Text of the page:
Have been reading Boggles post and has filled many of the small wholes I had in my understanding. Now I know indexes are the best.. would you choose more of index mutual funds or a mix of that with ETFs (SPY, VOO, etc)
              Vanguard has a patent that makes their mutual funds as tax efficient as their ETFs. Other companies may not be able to do this. So if at Vanguard, no preference. If at other institutions, then check if there would be tax advantages of one over the other. Nothing against the other institutions, I just have all my investments at Vanguard except my Fidelity HSA.

              From what I have seen & read, small wonky sectors funds tend to be formulated as ETFs, so you might see some flashy gimmicky ETFs more often than mutual funds. Don't take the bait.

              And as Lordosis stated, minimums are one difference. 1 ETF share is cheaper than most mutual fund minimums. But mutual funds are easier to buy whole dollar amounts of.

              And while SPY & VOO are fine (thank you Jack Bogle & Warren Buffet)... is that as much market exposure you want? No international? No smaller companies? Might I suggest you look into VT & VTWAX? And maybe possibly perhaps a small cap value tilt (Paul Merriman), if so inclined, if you have the risk tolerance, if you need a modicum more excitement in your investing life. Both I mentioned prior, but just repeating for emphasis & consideration for those who may be interested.

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              • #22
                READ"IF YOU CAN HOW MILLENIALS GET RICH SLOWLY"-online as a PDF READ AND REREAD IT AND FOLLOW THE ADVICE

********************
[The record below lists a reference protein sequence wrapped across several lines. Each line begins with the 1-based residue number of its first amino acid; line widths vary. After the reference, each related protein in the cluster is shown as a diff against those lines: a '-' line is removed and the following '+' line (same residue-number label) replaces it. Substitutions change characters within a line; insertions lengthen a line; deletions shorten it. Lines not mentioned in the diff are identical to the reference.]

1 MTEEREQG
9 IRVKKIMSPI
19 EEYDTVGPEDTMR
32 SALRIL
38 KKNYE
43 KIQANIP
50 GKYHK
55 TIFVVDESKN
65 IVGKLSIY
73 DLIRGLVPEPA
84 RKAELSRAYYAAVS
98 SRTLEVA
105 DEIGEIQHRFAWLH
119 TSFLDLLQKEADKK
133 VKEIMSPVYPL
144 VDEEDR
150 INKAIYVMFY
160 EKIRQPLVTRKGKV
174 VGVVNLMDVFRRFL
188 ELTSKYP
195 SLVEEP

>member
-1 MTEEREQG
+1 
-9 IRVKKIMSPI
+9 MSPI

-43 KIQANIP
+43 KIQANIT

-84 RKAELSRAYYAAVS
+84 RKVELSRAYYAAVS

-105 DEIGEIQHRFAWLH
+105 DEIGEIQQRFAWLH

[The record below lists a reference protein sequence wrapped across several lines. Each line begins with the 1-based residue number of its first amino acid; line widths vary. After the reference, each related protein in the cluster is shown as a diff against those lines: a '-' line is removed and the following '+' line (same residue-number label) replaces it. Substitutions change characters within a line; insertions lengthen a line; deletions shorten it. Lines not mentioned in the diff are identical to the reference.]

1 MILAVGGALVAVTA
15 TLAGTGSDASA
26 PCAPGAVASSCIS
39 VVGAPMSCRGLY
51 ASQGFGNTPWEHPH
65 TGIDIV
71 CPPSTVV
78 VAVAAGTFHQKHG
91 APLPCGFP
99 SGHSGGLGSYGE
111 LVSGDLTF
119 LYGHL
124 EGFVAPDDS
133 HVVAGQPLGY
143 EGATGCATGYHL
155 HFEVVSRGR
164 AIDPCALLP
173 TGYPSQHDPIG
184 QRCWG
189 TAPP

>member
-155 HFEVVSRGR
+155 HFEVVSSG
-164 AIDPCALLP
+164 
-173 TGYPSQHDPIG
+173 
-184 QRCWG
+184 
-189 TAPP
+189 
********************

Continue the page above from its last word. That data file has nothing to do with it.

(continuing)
and please don't buy whole life

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                • #23
                  OP,

                  It sound alike you've decided against the terrible insurance, but just to make sure, have you seen this thread?

                  https://www.whitecoatinvestor.com/fo...cy-of-the-week

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                  • #24
                    Buy AMD, BA, V, MU and BABA stocks. They are going to be the nice gainers of 2020. You heard it hear first...

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                    • #25
                      read books by bogle, malkiel, and swedroe
                      7th grade material
                      the biggest factor is what you choose as your Asset Allocation start with 110 minus age for stock, rest in bonds, then self educate

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                      • #26
                        Originally posted by Jack_Sparrow View Post
                        Buy AMD, BA, V, MU and BABA stocks. They are going to be the nice gainers of 2020. You heard it hear first...
                        Sir, I'd agree with AMD, BABA, but other I am struggling with trying to understand the long term view. BA, sure the almost monopoly (not sure if there is such a thing as almost monopoly!), but V and MU there are lot of options in both cases. Lot of competition too!